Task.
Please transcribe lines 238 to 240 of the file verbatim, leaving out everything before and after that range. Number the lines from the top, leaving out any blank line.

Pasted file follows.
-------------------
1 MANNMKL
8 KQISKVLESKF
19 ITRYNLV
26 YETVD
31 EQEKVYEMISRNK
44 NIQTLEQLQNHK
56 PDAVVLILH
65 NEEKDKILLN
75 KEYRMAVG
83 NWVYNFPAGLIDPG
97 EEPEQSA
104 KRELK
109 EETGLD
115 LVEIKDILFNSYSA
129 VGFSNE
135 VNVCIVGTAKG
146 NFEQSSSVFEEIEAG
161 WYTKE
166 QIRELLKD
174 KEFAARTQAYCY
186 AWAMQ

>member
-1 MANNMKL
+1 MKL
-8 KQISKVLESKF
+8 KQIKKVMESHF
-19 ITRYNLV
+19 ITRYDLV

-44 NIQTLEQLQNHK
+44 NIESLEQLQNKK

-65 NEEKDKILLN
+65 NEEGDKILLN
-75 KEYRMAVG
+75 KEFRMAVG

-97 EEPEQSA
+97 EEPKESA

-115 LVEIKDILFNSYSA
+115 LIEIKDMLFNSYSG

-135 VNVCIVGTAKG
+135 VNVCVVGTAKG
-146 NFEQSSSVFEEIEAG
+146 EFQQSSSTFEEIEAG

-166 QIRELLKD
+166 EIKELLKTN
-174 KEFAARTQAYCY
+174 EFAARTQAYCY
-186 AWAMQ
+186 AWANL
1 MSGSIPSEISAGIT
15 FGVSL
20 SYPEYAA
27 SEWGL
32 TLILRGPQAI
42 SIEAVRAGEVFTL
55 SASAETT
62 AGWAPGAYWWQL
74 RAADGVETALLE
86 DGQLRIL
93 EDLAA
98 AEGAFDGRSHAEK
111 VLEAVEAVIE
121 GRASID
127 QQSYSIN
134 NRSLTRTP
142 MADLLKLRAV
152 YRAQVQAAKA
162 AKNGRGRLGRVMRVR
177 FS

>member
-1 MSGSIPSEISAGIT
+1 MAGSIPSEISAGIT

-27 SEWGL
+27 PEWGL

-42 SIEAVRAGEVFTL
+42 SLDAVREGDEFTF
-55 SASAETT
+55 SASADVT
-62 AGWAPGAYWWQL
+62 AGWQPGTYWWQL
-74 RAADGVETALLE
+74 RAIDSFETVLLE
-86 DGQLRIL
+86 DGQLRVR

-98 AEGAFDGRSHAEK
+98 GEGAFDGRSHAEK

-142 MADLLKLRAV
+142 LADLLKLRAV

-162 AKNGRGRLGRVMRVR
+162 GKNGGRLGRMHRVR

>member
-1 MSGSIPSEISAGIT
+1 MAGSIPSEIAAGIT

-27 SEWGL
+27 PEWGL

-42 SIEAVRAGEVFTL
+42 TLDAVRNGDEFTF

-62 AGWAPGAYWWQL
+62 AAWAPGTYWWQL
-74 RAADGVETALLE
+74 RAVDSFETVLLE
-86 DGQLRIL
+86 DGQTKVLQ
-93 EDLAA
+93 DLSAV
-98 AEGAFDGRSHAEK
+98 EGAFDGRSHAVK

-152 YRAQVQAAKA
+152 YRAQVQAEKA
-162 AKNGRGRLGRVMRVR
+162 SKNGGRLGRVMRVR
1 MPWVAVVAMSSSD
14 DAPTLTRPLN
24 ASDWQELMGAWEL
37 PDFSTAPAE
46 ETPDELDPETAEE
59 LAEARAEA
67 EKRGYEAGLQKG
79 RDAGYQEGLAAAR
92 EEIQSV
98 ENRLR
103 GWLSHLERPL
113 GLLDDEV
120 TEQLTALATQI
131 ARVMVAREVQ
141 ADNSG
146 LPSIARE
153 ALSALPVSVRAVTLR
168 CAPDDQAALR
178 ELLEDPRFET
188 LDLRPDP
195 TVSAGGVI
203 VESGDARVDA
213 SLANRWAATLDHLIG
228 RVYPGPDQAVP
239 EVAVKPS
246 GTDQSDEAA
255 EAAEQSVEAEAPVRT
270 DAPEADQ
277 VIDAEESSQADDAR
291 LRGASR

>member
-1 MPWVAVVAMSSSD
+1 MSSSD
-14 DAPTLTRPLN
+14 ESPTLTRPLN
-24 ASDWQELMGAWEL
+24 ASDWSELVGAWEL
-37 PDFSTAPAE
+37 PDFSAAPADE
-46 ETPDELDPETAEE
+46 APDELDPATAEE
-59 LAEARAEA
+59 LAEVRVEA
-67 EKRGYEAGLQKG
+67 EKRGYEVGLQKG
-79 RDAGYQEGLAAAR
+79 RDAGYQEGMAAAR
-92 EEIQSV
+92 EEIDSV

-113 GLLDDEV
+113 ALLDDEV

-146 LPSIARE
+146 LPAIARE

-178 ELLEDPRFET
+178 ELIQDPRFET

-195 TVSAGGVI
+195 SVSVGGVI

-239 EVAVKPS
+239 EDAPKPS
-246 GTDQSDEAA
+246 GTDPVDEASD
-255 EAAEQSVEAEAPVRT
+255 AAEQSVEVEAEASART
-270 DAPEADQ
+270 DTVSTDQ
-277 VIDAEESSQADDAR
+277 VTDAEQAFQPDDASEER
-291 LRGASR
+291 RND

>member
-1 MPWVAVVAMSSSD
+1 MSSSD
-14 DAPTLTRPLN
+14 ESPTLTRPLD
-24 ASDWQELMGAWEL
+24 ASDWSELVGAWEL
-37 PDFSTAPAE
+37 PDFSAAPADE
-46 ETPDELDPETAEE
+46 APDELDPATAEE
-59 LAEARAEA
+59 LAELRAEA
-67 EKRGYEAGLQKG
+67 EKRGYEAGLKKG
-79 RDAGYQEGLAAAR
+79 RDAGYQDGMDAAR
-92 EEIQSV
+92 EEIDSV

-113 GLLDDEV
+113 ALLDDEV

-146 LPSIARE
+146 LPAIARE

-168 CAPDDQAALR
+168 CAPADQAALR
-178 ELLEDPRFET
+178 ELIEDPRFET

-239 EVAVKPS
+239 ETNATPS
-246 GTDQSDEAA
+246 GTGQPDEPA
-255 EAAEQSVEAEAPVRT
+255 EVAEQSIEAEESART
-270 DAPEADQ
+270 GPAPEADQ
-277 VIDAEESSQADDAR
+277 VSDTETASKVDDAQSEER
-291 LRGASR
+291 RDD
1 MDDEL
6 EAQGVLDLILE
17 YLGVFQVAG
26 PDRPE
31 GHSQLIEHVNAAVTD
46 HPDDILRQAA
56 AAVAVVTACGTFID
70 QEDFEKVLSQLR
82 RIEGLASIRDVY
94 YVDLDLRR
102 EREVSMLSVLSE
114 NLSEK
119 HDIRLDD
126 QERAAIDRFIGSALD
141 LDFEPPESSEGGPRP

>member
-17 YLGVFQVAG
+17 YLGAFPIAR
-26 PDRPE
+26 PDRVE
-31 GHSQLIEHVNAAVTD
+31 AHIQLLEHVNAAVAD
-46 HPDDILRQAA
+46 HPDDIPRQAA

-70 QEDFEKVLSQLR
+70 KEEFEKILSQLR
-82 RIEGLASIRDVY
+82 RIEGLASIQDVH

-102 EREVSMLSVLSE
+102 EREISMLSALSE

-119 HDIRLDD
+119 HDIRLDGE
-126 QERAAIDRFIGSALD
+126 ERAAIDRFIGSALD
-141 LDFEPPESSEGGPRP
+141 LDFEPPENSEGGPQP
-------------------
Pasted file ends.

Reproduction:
+26 PDRVE
-31 GHSQLIEHVNAAVTD
+31 AHIQLLEHVNAAVAD